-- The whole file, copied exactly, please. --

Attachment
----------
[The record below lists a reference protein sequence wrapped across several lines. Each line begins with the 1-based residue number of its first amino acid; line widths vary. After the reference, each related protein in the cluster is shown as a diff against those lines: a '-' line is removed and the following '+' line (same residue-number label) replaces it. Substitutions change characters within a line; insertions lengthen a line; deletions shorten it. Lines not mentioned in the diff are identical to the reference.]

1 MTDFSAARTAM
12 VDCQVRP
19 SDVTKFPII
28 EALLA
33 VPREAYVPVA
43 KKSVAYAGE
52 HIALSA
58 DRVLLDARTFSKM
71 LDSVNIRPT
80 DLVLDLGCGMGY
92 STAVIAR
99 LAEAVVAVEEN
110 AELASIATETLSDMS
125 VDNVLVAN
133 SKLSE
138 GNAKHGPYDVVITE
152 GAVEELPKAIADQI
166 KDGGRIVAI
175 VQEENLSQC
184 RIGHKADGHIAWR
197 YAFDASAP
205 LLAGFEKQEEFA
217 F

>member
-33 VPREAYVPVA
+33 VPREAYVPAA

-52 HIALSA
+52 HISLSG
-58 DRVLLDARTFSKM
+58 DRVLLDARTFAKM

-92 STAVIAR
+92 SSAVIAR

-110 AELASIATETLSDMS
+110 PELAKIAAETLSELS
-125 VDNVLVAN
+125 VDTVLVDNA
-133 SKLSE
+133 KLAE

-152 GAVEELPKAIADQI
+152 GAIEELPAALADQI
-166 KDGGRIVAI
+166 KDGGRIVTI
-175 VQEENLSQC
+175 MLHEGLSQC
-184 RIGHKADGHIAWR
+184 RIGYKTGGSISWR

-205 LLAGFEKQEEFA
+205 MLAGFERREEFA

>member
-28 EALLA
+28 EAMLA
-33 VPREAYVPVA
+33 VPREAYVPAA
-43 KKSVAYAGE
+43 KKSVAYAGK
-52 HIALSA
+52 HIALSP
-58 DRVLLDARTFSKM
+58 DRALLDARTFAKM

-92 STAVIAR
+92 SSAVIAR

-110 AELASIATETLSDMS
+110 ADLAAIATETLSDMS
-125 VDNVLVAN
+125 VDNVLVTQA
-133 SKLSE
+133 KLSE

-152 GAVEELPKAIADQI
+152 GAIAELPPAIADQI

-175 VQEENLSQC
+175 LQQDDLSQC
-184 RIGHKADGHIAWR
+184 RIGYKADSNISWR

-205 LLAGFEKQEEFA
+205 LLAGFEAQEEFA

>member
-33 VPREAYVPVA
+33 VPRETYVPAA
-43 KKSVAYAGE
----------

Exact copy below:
[The record below lists a reference protein sequence wrapped across several lines. Each line begins with the 1-based residue number of its first amino acid; line widths vary. After the reference, each related protein in the cluster is shown as a diff against those lines: a '-' line is removed and the following '+' line (same residue-number label) replaces it. Substitutions change characters within a line; insertions lengthen a line; deletions shorten it. Lines not mentioned in the diff are identical to the reference.]

1 MTDFSAARTAM
12 VDCQVRP
19 SDVTKFPII
28 EALLA
33 VPREAYVPVA
43 KKSVAYAGE
52 HIALSA
58 DRVLLDARTFSKM
71 LDSVNIRPT
80 DLVLDLGCGMGY
92 STAVIAR
99 LAEAVVAVEEN
110 AELASIATETLSDMS
125 VDNVLVAN
133 SKLSE
138 GNAKHGPYDVVITE
152 GAVEELPKAIADQI
166 KDGGRIVAI
175 VQEENLSQC
184 RIGHKADGHIAWR
197 YAFDASAP
205 LLAGFEKQEEFA
217 F

>member
-33 VPREAYVPVA
+33 VPREAYVPAA

-52 HIALSA
+52 HISLSG
-58 DRVLLDARTFSKM
+58 DRVLLDARTFAKM

-92 STAVIAR
+92 SSAVIAR

-110 AELASIATETLSDMS
+110 PELAKIAAETLSELS
-125 VDNVLVAN
+125 VDTVLVDNA
-133 SKLSE
+133 KLAE

-152 GAVEELPKAIADQI
+152 GAIEELPAALADQI
-166 KDGGRIVAI
+166 KDGGRIVTI
-175 VQEENLSQC
+175 MLHEGLSQC
-184 RIGHKADGHIAWR
+184 RIGYKTGGSISWR

-205 LLAGFEKQEEFA
+205 MLAGFERREEFA

>member
-28 EALLA
+28 EAMLA
-33 VPREAYVPVA
+33 VPREAYVPAA
-43 KKSVAYAGE
+43 KKSVAYAGK
-52 HIALSA
+52 HIALSP
-58 DRVLLDARTFSKM
+58 DRALLDARTFAKM

-92 STAVIAR
+92 SSAVIAR

-110 AELASIATETLSDMS
+110 ADLAAIATETLSDMS
-125 VDNVLVAN
+125 VDNVLVTQA
-133 SKLSE
+133 KLSE

-152 GAVEELPKAIADQI
+152 GAIAELPPAIADQI

-175 VQEENLSQC
+175 LQQDDLSQC
-184 RIGHKADGHIAWR
+184 RIGYKADSNISWR

-205 LLAGFEKQEEFA
+205 LLAGFEAQEEFA

>member
-33 VPREAYVPVA
+33 VPRETYVPAA
-43 KKSVAYAGE